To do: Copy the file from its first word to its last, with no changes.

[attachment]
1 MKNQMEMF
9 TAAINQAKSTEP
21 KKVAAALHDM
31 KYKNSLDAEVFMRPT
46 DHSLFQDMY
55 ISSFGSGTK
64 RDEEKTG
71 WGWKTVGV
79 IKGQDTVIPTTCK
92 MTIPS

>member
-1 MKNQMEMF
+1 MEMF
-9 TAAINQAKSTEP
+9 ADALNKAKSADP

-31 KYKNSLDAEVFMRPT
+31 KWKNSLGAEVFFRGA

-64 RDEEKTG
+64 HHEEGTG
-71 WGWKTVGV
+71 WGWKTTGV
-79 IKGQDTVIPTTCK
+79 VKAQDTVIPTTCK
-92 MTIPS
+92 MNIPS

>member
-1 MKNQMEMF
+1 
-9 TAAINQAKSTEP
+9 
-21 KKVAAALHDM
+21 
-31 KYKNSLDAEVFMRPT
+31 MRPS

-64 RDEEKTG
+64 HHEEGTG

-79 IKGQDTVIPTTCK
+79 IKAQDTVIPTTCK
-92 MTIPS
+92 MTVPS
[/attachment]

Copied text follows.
1 MKNQMEMF
9 TAAINQAKSTEP
21 KKVAAALHDM
31 KYKNSLDAEVFMRPT
46 DHSLFQDMY
55 ISSFGSGTK
64 RDEEKTG
71 WGWKTVGV
79 IKGQDTVIPTTCK
92 MTIPS

>member
-1 MKNQMEMF
+1 MEMF
-9 TAAINQAKSTEP
+9 ADALNKAKSADP

-31 KYKNSLDAEVFMRPT
+31 KWKNSLGAEVFFRGA

-64 RDEEKTG
+64 HHEEGTG
-71 WGWKTVGV
+71 WGWKTTGV
-79 IKGQDTVIPTTCK
+79 VKAQDTVIPTTCK
-92 MTIPS
+92 MNIPS

>member
-1 MKNQMEMF
+1 
-9 TAAINQAKSTEP
+9 
-21 KKVAAALHDM
+21 
-31 KYKNSLDAEVFMRPT
+31 MRPS

-64 RDEEKTG
+64 HHEEGTG

-79 IKGQDTVIPTTCK
+79 IKAQDTVIPTTCK
-92 MTIPS
+92 MTVPS